Tattooing is the most misunderstood art form in Japan today. Looked down upon for centuries and rarely discussed in social circles, people with tattoos are outcasts in this country, banned from most public spaces such as beaches, bathhouses, and even gyms. Tattoos have an extensive history in Japan, and to truly understand the stigma behind them it is essential to be aware of their significance. The first records of tattoos...Read More
On the very first day of classes in Cuenca, Ecuador, 9th grade students read an excerpt from from The Native American Broadcasting System, which begins with the line “I am the essence of Pow-Wow.” Students were tasked to write their own “I am” poems. Fast forward to this week in Thailand, where 9th-grader Russell was looking back at old work for material while writing his memoir. He found this artifact from last term, and it led him to wonder whether his identity has shifted after two terms here at TGS.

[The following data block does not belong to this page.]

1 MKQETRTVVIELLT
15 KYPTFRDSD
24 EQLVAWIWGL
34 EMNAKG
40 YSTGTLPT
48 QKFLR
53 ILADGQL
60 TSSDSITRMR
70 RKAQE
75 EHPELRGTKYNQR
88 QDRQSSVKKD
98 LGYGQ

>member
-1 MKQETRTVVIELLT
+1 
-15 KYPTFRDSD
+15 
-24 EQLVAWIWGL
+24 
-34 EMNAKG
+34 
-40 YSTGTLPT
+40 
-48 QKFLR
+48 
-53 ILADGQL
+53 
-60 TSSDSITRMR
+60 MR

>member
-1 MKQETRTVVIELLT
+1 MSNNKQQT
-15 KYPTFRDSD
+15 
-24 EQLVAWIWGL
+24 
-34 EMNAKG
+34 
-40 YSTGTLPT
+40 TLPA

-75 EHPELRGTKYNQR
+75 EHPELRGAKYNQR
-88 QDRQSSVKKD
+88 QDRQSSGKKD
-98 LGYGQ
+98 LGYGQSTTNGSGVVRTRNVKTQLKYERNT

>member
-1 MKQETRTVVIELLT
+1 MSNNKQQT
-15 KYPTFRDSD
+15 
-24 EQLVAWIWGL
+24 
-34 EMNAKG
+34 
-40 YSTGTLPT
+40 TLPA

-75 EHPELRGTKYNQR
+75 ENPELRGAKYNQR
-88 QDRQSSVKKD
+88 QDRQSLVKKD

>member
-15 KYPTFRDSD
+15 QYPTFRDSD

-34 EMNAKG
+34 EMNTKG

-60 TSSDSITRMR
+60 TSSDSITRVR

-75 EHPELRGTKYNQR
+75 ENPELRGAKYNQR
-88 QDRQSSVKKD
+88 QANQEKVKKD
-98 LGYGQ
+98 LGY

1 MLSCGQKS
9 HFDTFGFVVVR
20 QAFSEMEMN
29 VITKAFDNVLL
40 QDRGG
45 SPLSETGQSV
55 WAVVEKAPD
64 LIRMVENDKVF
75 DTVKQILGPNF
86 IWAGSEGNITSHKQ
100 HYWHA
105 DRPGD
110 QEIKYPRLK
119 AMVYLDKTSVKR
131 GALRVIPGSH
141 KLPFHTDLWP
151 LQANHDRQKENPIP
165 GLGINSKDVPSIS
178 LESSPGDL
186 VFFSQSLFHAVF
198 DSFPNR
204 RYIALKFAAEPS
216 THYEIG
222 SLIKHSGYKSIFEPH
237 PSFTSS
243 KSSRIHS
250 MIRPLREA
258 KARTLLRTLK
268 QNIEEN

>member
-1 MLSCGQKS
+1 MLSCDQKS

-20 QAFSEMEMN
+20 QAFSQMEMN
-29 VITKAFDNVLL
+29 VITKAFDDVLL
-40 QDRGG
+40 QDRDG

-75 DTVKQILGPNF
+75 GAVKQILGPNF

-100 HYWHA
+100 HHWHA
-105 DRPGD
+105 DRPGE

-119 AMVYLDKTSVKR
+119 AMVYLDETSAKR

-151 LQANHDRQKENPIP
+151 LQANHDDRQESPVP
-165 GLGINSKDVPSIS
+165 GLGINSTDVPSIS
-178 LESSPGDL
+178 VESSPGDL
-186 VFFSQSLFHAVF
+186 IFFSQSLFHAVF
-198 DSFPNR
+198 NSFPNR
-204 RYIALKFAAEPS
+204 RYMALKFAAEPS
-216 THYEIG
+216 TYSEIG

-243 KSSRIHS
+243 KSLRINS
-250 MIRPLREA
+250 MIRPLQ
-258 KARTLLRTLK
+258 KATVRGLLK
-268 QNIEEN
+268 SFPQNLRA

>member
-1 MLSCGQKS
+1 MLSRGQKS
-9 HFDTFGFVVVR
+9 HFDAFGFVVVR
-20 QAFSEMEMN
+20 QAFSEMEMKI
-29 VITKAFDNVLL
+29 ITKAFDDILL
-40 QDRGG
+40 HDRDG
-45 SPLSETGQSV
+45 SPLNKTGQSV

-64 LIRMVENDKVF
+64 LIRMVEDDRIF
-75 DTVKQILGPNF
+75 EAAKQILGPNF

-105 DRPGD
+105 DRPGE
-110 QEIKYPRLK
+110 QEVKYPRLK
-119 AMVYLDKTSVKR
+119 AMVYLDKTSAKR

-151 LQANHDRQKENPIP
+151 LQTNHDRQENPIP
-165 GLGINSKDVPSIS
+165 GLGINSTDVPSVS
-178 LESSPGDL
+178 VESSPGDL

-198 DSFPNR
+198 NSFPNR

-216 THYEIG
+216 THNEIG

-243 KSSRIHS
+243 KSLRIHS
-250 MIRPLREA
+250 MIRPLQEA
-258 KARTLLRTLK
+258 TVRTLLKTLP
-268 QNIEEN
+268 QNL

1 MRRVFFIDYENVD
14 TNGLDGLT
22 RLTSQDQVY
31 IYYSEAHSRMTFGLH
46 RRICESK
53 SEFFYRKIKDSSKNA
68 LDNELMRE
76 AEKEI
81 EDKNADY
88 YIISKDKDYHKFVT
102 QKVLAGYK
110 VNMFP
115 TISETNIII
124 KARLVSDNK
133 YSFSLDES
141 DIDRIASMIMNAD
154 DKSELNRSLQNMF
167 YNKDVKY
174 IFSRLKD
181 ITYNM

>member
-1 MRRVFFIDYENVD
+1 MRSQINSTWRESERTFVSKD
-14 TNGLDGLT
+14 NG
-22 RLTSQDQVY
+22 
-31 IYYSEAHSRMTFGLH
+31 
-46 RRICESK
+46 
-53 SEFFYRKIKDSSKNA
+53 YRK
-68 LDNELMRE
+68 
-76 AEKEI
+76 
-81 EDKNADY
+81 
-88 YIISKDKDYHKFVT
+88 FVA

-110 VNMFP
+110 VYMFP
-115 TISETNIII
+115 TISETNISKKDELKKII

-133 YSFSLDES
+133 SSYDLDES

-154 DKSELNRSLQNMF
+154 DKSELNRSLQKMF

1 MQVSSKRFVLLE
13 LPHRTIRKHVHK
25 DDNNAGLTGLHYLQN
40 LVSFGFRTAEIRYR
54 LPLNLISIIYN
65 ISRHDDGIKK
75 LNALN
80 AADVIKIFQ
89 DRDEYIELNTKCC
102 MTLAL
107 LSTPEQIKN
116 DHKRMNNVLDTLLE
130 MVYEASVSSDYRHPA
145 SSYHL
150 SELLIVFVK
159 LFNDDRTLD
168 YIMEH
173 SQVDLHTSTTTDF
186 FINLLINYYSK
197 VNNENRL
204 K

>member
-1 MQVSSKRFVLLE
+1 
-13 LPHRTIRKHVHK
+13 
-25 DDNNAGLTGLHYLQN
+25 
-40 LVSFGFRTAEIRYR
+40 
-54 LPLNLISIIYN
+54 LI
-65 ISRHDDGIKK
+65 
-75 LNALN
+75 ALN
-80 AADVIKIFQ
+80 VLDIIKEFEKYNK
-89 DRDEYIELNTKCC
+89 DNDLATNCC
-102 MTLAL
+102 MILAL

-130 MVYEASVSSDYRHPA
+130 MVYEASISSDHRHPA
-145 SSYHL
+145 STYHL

I am two faces on the same coin,
While one is up, the other is down,
I am earth,
While one side is light the other is dark.
I am the weather in Vancouver,
The clouds and the sun always battling in the sky,
I am the sappy poem,
Trying to be true yet looking awkward along the way.
From the middle of the forest you can see the mountain.
From the middle of the mountain, I am the river marking the way down.
I am the loudest,
In the most heated debate, I am the ear listening to your words.
I am the milestone,
Once you reach out to me, I am your friend.
I am earth,
While one side is dark, the other is light.
I wonder that if I had to write this now, what would I write? What do you think of this now? Do you think it’s still accurate? Do you think I’ve grown up or grown down, or a bit of both? What do you think if on one of our last English classes, we rewrite these (without looking at them)?